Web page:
Disasters like the severe weather that struck several Illinois communities Monday often brings out the best in people, but unfortunately, disasters can also bring out the worst in others who use the opportunity to prey on storm survivors.
The Illinois Emergency Management Agency is warning people affected by recent storms to be alert for such scams, which can take a variety of forms.
“It’s appalling that anyone would see this situation as an opportunity to scam others, but unfortunately this is something often seen after disasters,” said IEMA Director Alicia Tate-Nadeau. “Everyone affected by these storms should be aware of this potential threat and take steps to protect their personal information.”
The state is working with local authorities to collect damage information that will help guide the next steps in the recovery process.
Local emergency managers will always carry official identification, and proper PPE, when visiting a home that sustained storm damage. Residents should always ask to see ID if they have any questions about the legitimacy of anyone who may approach them.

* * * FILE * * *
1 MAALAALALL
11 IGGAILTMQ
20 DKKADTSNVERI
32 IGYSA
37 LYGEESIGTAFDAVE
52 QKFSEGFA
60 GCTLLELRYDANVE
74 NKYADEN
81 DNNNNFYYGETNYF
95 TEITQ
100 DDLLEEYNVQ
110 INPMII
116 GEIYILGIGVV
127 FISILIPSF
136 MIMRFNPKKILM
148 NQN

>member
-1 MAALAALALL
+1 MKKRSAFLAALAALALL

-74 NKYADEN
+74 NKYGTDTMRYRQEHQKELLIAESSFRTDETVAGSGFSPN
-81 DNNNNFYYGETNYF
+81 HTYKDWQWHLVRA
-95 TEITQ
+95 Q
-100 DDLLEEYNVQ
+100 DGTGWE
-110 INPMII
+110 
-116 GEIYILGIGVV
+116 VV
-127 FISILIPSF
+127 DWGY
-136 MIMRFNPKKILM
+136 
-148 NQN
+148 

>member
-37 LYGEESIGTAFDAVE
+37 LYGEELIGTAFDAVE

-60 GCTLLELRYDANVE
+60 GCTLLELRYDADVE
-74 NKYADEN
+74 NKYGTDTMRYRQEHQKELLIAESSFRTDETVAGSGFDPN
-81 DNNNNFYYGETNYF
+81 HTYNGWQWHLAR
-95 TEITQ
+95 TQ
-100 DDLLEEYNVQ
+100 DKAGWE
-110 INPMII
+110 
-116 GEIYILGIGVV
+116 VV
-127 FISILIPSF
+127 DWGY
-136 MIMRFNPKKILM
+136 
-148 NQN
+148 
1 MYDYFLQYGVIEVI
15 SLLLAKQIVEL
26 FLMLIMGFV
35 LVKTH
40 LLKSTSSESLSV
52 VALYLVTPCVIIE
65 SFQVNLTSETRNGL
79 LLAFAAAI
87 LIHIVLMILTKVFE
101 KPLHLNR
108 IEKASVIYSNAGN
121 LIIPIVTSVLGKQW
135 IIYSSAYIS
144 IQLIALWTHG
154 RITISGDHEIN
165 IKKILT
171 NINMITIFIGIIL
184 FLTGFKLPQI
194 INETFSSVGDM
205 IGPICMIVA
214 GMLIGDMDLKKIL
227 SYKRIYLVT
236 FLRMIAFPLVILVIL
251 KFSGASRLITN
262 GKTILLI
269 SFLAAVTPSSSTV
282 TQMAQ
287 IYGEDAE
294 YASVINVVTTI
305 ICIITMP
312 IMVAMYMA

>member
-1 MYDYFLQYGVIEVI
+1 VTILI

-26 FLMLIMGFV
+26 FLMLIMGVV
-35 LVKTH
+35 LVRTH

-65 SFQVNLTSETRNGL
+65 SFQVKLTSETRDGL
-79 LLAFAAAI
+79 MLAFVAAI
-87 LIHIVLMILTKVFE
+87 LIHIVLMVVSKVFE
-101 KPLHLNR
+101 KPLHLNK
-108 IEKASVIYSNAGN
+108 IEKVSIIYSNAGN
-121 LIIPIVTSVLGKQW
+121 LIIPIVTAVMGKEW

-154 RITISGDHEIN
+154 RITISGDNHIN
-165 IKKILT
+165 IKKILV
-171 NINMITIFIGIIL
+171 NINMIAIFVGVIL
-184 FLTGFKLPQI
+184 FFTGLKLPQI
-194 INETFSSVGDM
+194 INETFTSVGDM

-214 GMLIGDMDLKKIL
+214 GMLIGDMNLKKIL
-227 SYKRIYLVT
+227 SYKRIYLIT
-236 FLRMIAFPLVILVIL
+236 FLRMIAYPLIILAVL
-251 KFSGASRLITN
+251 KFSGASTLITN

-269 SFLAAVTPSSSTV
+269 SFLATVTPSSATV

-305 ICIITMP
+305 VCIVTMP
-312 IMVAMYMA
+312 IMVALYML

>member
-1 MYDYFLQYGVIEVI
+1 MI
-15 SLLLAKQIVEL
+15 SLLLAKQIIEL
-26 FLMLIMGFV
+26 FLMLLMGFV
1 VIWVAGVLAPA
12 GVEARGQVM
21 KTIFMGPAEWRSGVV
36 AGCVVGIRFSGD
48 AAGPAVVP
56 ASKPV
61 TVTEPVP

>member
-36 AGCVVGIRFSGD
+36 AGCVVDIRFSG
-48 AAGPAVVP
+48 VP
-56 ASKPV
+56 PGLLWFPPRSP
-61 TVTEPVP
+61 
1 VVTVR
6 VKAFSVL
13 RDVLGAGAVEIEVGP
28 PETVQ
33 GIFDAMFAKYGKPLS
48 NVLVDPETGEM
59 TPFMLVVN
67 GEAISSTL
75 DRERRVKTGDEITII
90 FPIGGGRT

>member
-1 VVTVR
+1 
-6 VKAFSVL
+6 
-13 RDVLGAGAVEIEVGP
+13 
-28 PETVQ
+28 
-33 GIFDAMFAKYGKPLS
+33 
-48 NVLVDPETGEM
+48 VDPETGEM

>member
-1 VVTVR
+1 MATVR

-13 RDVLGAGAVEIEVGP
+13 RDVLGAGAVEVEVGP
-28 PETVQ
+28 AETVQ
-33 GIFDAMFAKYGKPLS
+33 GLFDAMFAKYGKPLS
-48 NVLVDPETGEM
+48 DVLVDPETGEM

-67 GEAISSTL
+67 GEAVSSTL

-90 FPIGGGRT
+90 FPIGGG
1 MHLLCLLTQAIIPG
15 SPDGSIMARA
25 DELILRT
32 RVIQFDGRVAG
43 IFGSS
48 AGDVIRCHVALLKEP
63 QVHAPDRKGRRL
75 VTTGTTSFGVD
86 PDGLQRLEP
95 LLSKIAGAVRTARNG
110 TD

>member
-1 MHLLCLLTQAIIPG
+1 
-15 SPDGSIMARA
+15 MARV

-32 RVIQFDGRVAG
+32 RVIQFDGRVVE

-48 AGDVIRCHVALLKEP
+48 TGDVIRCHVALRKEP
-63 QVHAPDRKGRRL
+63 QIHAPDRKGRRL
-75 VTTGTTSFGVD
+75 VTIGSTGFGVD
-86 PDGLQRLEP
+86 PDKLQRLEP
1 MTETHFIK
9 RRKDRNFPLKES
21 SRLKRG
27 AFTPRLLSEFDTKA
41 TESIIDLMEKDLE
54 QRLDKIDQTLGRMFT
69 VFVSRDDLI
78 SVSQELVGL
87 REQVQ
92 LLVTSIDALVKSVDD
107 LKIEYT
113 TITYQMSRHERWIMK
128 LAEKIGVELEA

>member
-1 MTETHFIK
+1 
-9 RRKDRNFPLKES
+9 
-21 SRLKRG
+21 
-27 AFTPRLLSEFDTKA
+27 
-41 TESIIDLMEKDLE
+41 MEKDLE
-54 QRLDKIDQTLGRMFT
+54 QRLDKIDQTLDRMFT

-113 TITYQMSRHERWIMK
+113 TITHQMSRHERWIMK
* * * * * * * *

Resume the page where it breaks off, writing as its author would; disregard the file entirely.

Other post-disaster scams include fraudulent housing inspectors, building contractors and donation solicitors.
IEMA is working with the Attorney General’s Office to warn residents in impacted areas to be on alert for scammers looking to exploit homeowners and business owners who may be in need of repairs from storm-related damage. Also, never pre-pay for repair services, and remember — if it’s too good to be true, it probably is.
It is also important to note that general contractors are not required by state law to be licensed, but municipalities may require permits.
Additionally, insurance adjusters must be licensed by the Illinois Department of Insurance, and roofers must be licensed by the Illinois Department of Financial and Professional Regulation. Home and business owners should check with their local governments for more information about permits or other local requirements.
If you are contacted and suspect fraud, report the incident to your local law enforcement, or contact the Consumer Fraud Hotline at 1-800-243-0618.
SOURCE: IMEA news release